A new mathematical model “has offered even more evidence of the correctness of evolutionary theory.” So how does math “prove” evolution?
Mathematician Herbert Wilf and biologist Warren Ewens, both of the University of Pennsylvania, have teamed up to research the claim that even hundreds of millions of years isn’t enough time for life to have evolved, genetically speaking. Their model purports to show mathematically that, given plausible mutation rates and a selection mechanism (akin to natural selection), there would be ample time in earth’s history for the genomes of complex life-forms to have evolved.
The team’s idea is virtually identical to an illustration originally used by Richard Dawkins more than two decades ago to argue for the plausibility of evolution. Thus, the numerous critiques of that illustration apply equally to the new research; for one prominent deconstruction see Dawkins’ weasel revisited.
The primary flaw in both Dawkins’ model and Wilf and Ewens’ is that the mutation and selection process occur in what is essentially a biological “vacuum”: a full-length genome simply exists, and the process of replication and mutation occur by some exogenous biological process. Thus, even if the genome contains no meaningful information, the model allows the genome to reproduce without difficulty—and to do so again and again, with “correct” mutations magically preserved throughout the process. In reality, a creature can only survive to reproduce if its genome controls a host of complex biological functions; in the meantime, mutated genes can wreak biological havoc even if other genes are intact.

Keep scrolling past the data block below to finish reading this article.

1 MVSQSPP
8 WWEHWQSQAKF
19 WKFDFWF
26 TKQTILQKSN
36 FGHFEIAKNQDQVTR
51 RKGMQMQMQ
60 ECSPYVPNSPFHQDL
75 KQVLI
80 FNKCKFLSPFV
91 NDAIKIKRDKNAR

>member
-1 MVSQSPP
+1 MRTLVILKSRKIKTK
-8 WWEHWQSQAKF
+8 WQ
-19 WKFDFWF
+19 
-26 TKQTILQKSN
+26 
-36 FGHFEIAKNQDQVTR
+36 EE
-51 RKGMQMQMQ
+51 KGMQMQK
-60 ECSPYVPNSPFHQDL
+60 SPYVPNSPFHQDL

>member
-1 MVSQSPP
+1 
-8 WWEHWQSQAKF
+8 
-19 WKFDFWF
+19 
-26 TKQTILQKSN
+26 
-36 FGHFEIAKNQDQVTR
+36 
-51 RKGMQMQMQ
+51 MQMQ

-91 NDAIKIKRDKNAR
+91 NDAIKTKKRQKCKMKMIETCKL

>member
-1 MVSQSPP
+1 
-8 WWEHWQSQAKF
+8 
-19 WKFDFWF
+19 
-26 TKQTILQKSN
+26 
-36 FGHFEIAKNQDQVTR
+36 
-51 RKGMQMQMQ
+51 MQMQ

Thus, ignoring whether the math in the paper is accurate (though we assume it is), the model is an incorrect abstraction from reality; the model is basically rigged because of its flaw. Moreover, scientists and mathematicians on both sides of the debate have put forward a range of models, each claiming to show how evolution is possible (or impossible); unfortunately, the models often seem to “talk past” one another, illustrating points of contention in the origins debate rather than actually “proving” anything.
Besides, we often make the point that even if evolution had no theoretical difficulties—even if it were entirely “plausible”—that does not indicate that it actually occurred and the Bible clearly states in Genesis that God created everything by His Word in 6 days. Simply put, “could have” does not mean “did”!